Miss me? Gothamist was illin yesterday morning, though the server was also conveniently timing out. Not much happening in weather news, other than the kinda-related first case of West Nile Virus occurring in Staten Island, where they are cranking up their chemicals for some hot mosquito-killing action. For some reason, mosquitoes are most active during dusk. So even though most boroughs seem bug-free (except for Queens, according to Frank Costanza), if you feel a nip around 8:30 or 9, you probably aren't losing your mind. And if you are losing your mind, you might have West Nile Virus! Seek help immediately!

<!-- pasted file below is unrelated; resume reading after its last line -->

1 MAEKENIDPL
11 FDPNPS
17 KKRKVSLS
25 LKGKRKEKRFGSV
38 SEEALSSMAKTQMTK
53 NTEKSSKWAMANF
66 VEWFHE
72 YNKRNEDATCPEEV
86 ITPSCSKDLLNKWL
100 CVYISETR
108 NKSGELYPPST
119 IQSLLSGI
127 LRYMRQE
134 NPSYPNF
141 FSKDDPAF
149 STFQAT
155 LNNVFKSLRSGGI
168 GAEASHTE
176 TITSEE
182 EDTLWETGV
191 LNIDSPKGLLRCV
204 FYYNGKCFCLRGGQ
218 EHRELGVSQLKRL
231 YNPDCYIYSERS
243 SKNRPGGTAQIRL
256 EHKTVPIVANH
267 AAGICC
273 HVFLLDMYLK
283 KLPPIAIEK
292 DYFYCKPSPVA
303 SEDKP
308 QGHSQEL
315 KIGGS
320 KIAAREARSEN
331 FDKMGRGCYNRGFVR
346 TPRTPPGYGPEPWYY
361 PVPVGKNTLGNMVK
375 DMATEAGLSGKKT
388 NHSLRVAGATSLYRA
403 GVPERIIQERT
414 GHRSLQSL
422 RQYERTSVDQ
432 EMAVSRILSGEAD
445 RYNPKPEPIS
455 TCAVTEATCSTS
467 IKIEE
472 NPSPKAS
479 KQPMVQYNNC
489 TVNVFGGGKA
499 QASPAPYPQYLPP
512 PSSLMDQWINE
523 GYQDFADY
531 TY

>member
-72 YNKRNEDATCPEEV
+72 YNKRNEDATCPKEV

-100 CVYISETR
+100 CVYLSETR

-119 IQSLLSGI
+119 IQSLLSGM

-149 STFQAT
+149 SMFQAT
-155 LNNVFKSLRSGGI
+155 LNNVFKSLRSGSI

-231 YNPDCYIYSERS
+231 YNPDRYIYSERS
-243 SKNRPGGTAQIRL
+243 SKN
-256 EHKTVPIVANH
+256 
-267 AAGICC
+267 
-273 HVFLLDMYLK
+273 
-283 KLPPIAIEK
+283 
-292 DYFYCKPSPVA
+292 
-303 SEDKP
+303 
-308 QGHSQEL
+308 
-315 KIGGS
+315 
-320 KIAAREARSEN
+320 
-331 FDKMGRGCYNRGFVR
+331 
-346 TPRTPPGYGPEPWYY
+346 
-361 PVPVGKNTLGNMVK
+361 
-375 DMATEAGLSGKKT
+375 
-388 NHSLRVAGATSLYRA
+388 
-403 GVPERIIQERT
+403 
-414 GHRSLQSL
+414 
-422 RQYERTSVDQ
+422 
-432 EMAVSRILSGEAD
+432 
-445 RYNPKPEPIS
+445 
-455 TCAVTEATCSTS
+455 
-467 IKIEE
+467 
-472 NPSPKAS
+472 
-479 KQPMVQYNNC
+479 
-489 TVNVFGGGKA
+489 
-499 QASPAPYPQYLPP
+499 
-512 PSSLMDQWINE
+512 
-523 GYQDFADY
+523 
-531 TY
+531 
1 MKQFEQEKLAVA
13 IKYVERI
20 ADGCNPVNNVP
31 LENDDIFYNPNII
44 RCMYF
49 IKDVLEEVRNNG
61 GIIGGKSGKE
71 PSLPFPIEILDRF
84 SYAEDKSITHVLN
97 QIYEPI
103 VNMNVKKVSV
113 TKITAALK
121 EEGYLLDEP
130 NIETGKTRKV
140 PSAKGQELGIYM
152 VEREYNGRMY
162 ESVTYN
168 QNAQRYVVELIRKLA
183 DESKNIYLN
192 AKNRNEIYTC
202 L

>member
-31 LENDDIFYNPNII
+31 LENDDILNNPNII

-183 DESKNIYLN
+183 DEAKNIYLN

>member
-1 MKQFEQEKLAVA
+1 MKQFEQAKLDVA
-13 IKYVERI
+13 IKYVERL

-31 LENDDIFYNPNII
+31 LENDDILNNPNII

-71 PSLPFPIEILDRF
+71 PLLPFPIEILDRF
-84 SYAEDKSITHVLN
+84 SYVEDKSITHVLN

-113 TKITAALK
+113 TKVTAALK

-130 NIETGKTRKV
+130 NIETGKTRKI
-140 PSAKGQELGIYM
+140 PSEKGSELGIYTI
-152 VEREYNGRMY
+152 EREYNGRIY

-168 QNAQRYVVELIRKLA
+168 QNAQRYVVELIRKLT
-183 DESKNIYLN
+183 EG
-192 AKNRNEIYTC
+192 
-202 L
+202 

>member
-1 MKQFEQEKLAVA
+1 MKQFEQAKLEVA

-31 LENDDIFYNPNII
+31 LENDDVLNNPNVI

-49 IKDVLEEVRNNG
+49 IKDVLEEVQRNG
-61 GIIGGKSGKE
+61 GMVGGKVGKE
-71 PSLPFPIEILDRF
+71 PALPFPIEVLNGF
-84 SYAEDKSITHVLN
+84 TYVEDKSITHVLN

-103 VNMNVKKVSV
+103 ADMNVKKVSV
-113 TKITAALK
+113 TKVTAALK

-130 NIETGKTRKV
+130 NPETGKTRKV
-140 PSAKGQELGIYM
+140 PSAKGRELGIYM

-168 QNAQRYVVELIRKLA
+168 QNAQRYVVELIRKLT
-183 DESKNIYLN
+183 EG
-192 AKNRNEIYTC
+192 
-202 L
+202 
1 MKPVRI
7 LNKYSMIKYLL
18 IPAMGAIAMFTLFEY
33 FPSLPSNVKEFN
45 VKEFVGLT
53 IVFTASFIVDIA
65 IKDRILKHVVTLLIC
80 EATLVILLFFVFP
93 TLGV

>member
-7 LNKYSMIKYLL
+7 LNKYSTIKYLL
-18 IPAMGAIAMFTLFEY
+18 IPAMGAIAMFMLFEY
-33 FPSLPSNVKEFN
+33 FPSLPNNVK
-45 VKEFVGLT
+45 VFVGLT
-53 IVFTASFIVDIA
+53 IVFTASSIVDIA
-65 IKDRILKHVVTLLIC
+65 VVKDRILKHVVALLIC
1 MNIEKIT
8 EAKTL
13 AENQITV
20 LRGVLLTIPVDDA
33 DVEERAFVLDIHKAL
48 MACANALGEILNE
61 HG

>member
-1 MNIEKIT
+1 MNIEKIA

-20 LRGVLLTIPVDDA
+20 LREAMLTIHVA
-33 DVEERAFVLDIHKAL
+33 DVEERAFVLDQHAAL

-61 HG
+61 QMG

Anyway, summer colds suck and I wouldn't wish them on anyone. But they are good for lessons in etymology! Here's where the idiom "under the weather" comes from:
This phrase meaning ill dates to 1827 and, according to the OED2, is an Americanism. The phrase probably derives from the idea that the weather can affect your mood and health.
Isil claims that it is a clipped form of the nautical phrase under the weather bow, a reference to the side of the ship's bow that is taking the brunt of rough seas, and is a reference to seasickness.
Partridge refers to a British/Australian nautical use of the phrase to mean drunk. This usage is from the original Americanism. Isil may have confused the two senses.
Related: New York City Department of Health and Mental Hygiene West Nile page, where you can get information on how to report a dead bird sighting and look up your area's spray schedule.